"Let's watch Once Upon a Time in the West."
If I still had the heart to utter those words, they would strike dread into the heart of my husband. If you have ever seen the film, you remember there's a lot of harmonica playing, spitting in the dirt, hard stares, and men posturing in filthy dusters and low slung gun belts - oh, and one solitary, beautiful woman with coal black eyeliner scraped around her eyes. My husband has never made it pass the first twenty minutes of the opening scene at the railway station where I believe the fly was given the biggest part. Anyway, Charles Bronson's persistent harmonica playing, though vital to the story, drives him crazy, and the story unravels like a fishing line being reeled in 'bout an inch an hour across a broad polluted lake.
We were transferring all our movies from an old entertainment center to our new one when I discovered that operatic Western. I was a little shocked; I thought it was long gone, that I had given it to some hard core Western lover or another. I would have given it to my dad or brother, of course, if they didn't already own it. They are the reason I tried to introduce my husband to it, for they have always lauded Sergio Leone's masterpiece as a great man's movie. I used to watch it with them out of deference to their sensibilities, and I mean, truly - Henry Fonda is superb in it as the evil bastard, and Charles Bronson's character is subtle, patient, and silent mostly, but his revenge, when it comes, is sweet indeed.
So the story is great; doesn't matter. It's the getting there that done My Man in. While watching it that first time, he struggled between a strong desire to fall asleep and an irrational urge to scream for someone to annihilate the harmonica playing fool so central to the story.
I tried to fast forward to something interesting Matthew might latch onto, but every time there was a hint of harmonica keening, his eyes glazed over, and his head lolled to the side, his brain temporarily stupefied.
So that was that, and why should I even care? I'm no man. Pshaw!
Still, you can imagine what a risk it was for me to come home from the library with another Western film in my hand, expecting to be blessed with My Man's company for the viewing of it. This time I had Open Range with Kevin Costner and Robert Duvall. Again, it came with my dad's strong recommendation, and I had wanted to see it for years because of that.
When My Man graciously consented to watch it with me, it became quickly apparent that Open Range is a quiet Western. I wasn't sure this boded well as I kept glancing round at my husband. Each time he gave me a bland smile I couldn't tell if it was a display of boredom or an approval of the absent harmonica. The movie uses no music whatsoever, in fact, to manipulate the viewer (the new Pride and Prejudice is one of the worst movies ever for that kind of heavy-handedness), so there's a lot of awkward silence as if you're watching real lives unfolding. Sure, there's a good amount of violence, but the laconic characters don't feel the need to communicate much before they spring into action, and, honestly, that feels true to those characters. When they do start revealing secrets, thinking death is becoming likely, the audience (me) almost feels as if we're invading their privacy.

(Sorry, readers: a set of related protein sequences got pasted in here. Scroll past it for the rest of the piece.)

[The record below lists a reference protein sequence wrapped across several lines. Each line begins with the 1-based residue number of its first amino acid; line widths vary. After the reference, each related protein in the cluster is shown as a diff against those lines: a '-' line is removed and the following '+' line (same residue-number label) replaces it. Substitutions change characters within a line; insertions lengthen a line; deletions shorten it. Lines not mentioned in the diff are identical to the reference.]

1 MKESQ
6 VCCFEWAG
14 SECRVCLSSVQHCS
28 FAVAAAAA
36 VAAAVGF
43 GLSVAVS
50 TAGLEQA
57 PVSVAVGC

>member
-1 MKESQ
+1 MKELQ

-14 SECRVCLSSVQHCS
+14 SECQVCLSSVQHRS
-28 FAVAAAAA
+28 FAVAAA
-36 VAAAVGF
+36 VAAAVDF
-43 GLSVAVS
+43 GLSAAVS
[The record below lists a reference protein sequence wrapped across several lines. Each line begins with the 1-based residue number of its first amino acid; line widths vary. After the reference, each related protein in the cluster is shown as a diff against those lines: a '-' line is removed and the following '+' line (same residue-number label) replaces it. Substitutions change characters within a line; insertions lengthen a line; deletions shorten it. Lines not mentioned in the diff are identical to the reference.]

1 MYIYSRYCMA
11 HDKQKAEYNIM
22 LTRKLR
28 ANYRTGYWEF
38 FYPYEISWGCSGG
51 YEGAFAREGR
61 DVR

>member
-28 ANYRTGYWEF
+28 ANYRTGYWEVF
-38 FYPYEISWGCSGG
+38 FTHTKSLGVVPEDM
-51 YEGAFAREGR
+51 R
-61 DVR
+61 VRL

The love story? Old-fashioned. Oh, that's not an insult. Personally, I find it refreshing in the current entertainment climate which seems to promote fast and loose relations between men and women as well as advocating pornography as a healthy pastime and adhering to the general idea that bearing children willy-nilly into the world without any kind of commitment between the man and woman involved is the normal and correct evolution of society.
I prefer heroes who are honorable, and heroines who are intelligent and feminine. Obviously, they are more interesting if they are imperfect, haunted by past decisions even, but they must have some standards. Also, it helps if they don't think marriage is for idiots.
The romance between Sue (Annette Bening) and Charley (Kevin Costner) develops gradually and subtly. Again, there is very little conversation, though there are many significant looks. She is not a weak woman; he is not a completely whole man. The scene where he bends down in her home and picks clods of mud off her rug and deposits them in his hat is both funny and moving.
Robert Duvall's Boss and Kevin Costner's Charley mesh very well together - especially as they're sitting eating expensive chocolate and smoking expensive cigars before the big gun fight, discussing how they two alone, with the help of a town sympathizer, will attempt to outmaneuver the gang of a rich rancher's hired guns.
That scene lives up to every great Western shootout scene, and I am not impervious to the lure of epic gun battles on screen. But what happens between Charley and Sue at the end of the movie, the redemption for both of them and especially Charley, is what gives the viewer, at least this one, the most satisfaction. And that's where I thought most of my Dad, and why he would so like this film - when Charley, looking out for the woman he loves, says one of the last lines of the movie to Sue. In those last few words I was reminded of my parent's relationship, and it made me smile.
When the credits rolled, I was pleased to see Matthew was still awake, and I was gratified when he said to me, "That was a really good movie."
"It was a little slow," I said, playing devil's advocate. "And there was very little dialogue."
"Yeah, but that felt right," he pointed out.
I agreed wholeheartedly and smiled approvingly. Thanking all that is good in big sky country - the Western is not dead!